Birds, sandbars, skipjacks
18 October 2008 | La trappe to Cambridge MD
N. Winds 20-25, 2-5 ft waves, high 54, low 37
Woke up to the sound of geese calling each other before sunrise. I wish I could speak goose this morning. I wanted Wayne to hear them lowly calling to each other in the darkness. Big mistake. Remember the rain last night? It collected in the window and as I opened it, Wayne didn't appreciate the cold water in the face. Oops... There's a lot of conversation going on out there that I don't understand as they collect into bigger groups. The conversation in the bed after the wet face I do understand...perfectly...
Made some coffee and went up top to look at our surroundings. Since it was about dark when we pulled in last evening, I didn't really see much. The colors are more pronounced here than in Annapolis and there's an amazing amount of birds here. I couldn't begin to name them. They're different than what I'm used to back home. An osprey is sitting atop a tree branch, various petrels are soaring and diving for breakfast, hundreds of little white birds are sitting on the sand spit off Martin Point, and there's a huge flock, no two huge flocks of some birds that are into synchronized flying - darting and flitting around as one entity above me. The geese are collected all over the creek and river in various groups calling to each other. I can hear guns in the distance so I know that there is some kind of hunting season. Wayne says "it's probably water fowl" since there seems to be an abundance of them migrating right now. He reminds me of the first time I was on a sailboat (Hans' boat - a little Westerly) on Lake Erie. We ran aground and stayed the night there in the fog. At daybreak there was the sound of guns going off, even though you couldn't see anything, duck season had begun. Funny how I'd forgotten about that - it seems so long ago, also in October, also cold and damp. Who'd have thought that 30 some odd years later we'd be sitting on our own sailboat, in the cold, listening to water fowl and guns again remembering my first time on a sailboat. Well, at least we're not aground, and in the fog (yet). Not sure where we're heading yet today. Depends on weather. It looks like maybe the Patuxent River, Solomon's Island is within our distance at 35.3 miles.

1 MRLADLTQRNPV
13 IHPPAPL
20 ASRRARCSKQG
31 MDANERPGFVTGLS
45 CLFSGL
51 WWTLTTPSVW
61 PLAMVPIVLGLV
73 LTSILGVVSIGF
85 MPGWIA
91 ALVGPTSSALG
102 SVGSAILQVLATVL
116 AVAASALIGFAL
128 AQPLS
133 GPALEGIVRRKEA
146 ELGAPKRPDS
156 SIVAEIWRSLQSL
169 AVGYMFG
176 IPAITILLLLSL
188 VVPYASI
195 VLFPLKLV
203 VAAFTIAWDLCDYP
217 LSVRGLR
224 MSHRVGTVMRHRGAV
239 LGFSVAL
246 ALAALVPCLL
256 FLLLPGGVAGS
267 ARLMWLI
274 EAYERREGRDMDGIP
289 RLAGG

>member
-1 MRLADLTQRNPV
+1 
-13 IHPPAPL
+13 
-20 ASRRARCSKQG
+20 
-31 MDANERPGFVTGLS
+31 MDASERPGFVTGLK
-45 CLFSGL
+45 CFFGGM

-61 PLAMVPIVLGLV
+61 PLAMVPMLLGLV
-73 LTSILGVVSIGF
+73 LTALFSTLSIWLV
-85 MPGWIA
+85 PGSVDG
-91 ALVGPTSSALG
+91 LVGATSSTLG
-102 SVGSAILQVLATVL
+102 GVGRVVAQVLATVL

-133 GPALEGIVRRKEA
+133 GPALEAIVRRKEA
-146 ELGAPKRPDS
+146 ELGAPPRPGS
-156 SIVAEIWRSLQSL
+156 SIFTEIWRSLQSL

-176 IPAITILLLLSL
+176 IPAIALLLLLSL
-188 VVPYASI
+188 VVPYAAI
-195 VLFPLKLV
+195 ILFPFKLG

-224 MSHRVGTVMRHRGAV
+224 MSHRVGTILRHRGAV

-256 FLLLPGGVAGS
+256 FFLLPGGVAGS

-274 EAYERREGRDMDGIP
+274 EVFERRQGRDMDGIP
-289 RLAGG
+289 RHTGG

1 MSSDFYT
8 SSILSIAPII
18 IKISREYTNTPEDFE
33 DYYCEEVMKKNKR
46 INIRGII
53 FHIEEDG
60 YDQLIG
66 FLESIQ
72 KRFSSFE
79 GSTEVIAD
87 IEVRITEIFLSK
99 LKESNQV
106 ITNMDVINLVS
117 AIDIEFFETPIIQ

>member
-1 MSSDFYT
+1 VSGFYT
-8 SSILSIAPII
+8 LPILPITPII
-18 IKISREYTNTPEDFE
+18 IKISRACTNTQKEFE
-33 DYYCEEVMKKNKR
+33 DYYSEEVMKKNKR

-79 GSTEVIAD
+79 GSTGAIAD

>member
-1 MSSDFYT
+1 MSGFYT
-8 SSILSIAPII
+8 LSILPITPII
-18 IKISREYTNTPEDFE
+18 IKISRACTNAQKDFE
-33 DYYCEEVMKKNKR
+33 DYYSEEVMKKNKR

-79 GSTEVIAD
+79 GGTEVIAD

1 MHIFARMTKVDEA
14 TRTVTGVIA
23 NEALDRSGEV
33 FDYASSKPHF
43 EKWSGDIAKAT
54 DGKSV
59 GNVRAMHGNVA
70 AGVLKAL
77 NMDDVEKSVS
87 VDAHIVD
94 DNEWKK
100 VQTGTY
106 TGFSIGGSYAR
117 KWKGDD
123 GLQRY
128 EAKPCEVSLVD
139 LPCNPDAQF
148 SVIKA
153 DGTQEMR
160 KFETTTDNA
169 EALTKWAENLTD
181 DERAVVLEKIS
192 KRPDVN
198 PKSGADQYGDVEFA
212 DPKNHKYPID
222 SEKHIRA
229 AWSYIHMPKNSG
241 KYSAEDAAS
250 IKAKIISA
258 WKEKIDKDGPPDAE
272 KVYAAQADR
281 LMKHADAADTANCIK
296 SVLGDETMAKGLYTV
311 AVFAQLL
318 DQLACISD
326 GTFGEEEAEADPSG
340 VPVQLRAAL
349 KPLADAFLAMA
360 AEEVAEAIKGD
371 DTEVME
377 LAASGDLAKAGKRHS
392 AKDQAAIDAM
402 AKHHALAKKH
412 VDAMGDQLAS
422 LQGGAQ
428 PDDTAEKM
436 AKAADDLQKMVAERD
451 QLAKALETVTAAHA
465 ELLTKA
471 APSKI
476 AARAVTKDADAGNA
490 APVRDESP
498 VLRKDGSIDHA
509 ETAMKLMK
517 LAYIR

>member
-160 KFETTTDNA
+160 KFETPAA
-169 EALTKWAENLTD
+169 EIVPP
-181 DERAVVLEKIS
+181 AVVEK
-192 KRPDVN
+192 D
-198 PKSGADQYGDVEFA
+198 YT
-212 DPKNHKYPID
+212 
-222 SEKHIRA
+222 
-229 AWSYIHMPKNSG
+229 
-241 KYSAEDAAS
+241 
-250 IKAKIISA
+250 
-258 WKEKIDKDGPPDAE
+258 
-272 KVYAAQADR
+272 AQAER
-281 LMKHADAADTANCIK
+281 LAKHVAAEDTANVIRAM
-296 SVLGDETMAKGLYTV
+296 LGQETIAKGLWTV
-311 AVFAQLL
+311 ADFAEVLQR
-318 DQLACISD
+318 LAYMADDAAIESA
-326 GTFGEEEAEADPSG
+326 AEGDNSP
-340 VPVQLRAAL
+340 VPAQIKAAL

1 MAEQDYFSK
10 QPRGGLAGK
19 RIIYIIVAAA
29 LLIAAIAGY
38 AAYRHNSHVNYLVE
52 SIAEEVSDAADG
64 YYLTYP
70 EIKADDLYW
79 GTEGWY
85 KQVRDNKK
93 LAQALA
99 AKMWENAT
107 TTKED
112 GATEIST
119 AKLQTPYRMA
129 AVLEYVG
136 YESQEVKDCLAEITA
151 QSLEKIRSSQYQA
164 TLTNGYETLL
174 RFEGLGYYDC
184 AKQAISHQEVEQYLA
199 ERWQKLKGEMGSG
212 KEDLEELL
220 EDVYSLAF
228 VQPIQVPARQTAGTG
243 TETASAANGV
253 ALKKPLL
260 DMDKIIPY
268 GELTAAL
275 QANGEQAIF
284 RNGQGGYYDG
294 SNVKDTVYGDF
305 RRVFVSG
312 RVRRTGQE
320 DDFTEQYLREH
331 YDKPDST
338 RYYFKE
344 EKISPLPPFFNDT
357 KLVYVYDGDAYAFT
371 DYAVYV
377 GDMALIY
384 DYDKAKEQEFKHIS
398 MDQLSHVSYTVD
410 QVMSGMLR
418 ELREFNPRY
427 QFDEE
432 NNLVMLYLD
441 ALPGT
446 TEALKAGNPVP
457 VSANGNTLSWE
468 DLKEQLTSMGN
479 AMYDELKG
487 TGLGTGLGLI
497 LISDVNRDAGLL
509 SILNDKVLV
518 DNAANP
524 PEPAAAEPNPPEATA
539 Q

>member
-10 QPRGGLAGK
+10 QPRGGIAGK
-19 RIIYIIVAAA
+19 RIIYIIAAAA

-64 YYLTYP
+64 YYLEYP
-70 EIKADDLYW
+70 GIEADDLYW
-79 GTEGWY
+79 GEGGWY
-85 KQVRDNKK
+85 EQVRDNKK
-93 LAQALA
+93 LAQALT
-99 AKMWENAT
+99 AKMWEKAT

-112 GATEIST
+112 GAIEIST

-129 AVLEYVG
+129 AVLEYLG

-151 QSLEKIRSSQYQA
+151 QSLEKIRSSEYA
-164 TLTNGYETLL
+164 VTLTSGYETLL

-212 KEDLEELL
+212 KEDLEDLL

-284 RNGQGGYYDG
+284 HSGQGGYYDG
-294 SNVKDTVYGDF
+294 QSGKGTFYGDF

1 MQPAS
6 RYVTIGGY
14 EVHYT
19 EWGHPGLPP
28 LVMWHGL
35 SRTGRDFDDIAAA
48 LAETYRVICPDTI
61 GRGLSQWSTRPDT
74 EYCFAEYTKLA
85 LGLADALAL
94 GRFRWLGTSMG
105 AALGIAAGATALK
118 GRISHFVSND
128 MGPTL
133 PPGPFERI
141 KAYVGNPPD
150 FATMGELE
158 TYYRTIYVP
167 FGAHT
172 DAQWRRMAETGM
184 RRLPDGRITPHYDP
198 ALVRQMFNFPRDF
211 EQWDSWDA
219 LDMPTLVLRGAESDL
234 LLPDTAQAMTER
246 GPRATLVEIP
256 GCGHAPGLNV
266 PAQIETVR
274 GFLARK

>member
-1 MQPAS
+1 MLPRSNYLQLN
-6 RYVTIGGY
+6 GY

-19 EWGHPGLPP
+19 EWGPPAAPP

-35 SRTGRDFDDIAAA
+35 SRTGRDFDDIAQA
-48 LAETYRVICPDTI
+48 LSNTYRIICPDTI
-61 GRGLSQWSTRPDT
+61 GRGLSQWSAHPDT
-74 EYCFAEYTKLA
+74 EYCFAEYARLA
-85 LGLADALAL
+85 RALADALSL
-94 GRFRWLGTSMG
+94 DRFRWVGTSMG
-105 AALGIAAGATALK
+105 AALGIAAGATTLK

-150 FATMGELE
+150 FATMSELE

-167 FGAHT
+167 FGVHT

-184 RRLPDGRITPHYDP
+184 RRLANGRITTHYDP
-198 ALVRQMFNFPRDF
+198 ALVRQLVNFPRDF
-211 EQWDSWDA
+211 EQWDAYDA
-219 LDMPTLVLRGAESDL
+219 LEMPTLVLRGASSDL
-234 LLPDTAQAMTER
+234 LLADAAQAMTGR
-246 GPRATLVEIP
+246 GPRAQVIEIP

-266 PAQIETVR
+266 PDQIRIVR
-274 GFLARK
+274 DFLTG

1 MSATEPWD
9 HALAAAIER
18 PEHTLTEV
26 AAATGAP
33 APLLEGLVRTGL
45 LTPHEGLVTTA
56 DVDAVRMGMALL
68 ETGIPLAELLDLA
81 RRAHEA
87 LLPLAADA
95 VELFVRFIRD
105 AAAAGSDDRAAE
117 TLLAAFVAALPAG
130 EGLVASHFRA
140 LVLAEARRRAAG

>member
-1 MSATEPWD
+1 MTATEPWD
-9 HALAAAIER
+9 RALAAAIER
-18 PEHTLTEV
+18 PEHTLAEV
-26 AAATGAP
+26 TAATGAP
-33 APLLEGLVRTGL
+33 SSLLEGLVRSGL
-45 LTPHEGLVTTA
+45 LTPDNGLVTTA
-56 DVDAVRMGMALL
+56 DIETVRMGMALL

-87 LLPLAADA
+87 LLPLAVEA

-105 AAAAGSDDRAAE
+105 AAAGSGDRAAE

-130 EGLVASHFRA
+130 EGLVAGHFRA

Hmmmm... well scratch that place on Patuxent River. In coming out of the Creek at 10:00 am, we ran aground in 4.2 ft of water. We were supposed to follow the same path out as we took in (9ft), but veered off to the right a little ran into mud and couldn't get off. Phone has no dots but we tried backing out. No luck. Tried going forward, no luck. Tried hoisting the sail to heel us over, and the sail ended up in the lazy jacks, shrouds, and got a bit twisted due to the wind abate (abaft? Behind) at 20 knots. So basically, no luck. A fishing boat came by and signaled do you want me to call someone? I yelled yes please - Boat US. So he called and wished us "Good Luck". I brought my phone up top and got 1 dot and tried Boat US and got through. I asked if someone called for us and she said Nick called. Thank you Nick, where ever you are. I hope you catch a lot of crabs (the good kind), or fish, or whatever you try to catch. Tow Jamm 2 showed up at around 12:30 and we were freed at 1:00pm. To late to go 30 miles, so we decided to go down to the Little Choptank (I couldn't see returning to the same anchorage - even though it was gorgeous - and having a repeat tomorrow morning). There's free tie up in front of the Dorchester County Building with enough room for 4 boats (ifff they tie up nicely to let a 4th boat get in). We couldn't snug in behind the small sailboat that had taken up a lot of room that he didn't need. In trying to, I ran aground (4 ft) but was able to back off again. We circled around the little area between the drawbridge leading into Cambridge proper, the Dorchester County Building and Snappers Water Front Café in 11 ft of water. Hope we're okay here (2:40pm) because Skipper Bob's called this an anchorage (???). Sooo all that's missing now is the fog (from that first time on a sailboat) LOL. Wayne says I jinxed us this morning mentioning running aground. I told him he ran us aground on purpose because I put it in his mind... We passed a pretty little skip jack coming through Little Choptank. What a beautiful little boat! Low shear, large sail and a boom longer than the back of the boat. It was taking people out on the Choptank River.
After dark a riverboat came by us. It was the kind with the big paddle wheel off the back. There were people partying inside and outside - it looked pretty fun.